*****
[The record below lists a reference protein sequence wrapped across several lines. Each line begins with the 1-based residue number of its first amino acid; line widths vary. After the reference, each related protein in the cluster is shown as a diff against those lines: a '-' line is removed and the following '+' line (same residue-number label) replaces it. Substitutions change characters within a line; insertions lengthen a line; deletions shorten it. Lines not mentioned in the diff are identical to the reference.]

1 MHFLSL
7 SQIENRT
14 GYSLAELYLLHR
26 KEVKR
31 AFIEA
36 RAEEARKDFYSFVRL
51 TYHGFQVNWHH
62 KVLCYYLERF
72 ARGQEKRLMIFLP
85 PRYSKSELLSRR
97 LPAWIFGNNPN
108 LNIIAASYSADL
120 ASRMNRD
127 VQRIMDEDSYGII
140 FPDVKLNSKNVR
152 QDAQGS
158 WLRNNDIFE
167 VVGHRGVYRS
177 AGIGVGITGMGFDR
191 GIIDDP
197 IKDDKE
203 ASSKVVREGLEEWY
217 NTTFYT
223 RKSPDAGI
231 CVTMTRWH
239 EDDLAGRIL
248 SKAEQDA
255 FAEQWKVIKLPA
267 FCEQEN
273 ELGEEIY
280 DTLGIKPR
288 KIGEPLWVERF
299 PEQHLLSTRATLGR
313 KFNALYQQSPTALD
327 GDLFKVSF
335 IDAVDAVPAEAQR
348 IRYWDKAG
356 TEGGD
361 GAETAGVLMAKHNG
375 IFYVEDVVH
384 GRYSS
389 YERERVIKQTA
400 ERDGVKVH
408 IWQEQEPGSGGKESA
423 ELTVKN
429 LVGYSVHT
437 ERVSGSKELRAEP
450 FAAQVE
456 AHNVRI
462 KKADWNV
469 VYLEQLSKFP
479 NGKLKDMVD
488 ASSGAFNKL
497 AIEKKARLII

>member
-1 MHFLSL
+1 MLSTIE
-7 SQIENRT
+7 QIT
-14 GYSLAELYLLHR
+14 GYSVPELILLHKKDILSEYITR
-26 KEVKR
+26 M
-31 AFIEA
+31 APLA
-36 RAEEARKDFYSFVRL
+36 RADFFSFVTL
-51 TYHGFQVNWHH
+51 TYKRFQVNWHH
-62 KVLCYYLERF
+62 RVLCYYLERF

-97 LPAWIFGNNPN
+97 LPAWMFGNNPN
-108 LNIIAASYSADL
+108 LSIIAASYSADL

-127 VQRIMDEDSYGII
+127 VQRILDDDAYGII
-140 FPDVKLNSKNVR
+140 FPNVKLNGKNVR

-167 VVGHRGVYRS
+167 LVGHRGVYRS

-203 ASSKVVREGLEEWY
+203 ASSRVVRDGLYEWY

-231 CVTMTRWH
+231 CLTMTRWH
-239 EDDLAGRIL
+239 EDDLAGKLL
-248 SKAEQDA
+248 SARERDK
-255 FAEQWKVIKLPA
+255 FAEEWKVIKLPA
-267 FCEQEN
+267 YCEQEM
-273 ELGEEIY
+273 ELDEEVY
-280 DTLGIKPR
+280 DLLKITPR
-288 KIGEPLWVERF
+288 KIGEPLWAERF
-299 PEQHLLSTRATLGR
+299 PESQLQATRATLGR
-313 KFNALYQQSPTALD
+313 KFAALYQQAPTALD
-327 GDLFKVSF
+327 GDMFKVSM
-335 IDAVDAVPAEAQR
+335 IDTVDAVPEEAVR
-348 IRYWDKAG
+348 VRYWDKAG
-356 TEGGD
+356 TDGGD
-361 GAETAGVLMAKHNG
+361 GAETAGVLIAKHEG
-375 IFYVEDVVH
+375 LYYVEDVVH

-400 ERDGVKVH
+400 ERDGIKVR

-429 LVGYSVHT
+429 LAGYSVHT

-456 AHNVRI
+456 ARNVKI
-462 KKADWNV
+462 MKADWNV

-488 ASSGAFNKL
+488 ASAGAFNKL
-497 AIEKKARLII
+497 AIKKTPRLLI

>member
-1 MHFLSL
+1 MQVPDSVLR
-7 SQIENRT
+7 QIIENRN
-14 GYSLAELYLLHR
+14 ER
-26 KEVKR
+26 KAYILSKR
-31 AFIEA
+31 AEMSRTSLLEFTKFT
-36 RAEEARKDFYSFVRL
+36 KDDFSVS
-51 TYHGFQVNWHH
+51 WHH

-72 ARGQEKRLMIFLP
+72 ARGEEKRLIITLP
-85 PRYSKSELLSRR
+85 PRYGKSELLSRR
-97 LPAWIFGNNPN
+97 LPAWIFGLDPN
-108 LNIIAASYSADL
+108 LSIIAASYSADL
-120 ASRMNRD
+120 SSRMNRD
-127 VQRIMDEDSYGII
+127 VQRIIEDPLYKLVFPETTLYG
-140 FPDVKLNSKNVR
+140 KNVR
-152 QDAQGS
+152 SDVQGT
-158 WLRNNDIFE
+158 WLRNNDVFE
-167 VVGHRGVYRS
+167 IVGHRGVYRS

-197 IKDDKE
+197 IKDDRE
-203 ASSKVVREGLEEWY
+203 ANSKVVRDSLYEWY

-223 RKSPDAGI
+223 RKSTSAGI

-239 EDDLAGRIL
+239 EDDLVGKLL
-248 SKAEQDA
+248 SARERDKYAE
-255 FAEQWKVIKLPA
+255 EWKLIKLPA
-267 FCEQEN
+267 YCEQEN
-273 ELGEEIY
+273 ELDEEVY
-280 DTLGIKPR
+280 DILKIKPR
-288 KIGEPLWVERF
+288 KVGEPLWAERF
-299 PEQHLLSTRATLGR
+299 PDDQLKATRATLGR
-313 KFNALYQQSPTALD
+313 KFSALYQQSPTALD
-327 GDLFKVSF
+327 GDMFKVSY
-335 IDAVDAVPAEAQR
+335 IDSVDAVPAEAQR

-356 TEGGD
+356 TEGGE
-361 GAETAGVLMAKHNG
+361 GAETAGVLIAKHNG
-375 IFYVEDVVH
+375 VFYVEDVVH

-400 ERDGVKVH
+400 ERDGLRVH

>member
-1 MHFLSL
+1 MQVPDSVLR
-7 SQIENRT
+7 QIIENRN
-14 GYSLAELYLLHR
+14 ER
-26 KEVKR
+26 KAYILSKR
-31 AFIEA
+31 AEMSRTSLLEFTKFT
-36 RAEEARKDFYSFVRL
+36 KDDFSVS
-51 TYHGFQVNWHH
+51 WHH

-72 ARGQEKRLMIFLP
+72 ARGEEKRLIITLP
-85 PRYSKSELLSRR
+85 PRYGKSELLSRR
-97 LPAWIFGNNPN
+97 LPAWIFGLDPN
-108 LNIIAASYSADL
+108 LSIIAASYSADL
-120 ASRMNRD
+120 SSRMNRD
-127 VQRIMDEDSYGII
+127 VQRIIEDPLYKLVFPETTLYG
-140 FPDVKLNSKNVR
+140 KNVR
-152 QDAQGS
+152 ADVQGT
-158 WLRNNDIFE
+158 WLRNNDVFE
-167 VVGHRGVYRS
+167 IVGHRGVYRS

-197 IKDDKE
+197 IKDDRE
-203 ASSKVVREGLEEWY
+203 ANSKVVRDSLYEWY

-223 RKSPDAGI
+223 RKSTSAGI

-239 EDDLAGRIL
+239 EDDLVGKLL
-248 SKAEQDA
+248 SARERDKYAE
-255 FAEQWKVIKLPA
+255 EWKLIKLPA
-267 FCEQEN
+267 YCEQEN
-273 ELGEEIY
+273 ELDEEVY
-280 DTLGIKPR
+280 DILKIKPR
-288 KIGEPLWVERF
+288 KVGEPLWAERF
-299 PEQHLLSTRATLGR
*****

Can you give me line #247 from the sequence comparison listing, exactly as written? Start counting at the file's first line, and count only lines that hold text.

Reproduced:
-267 FCEQEN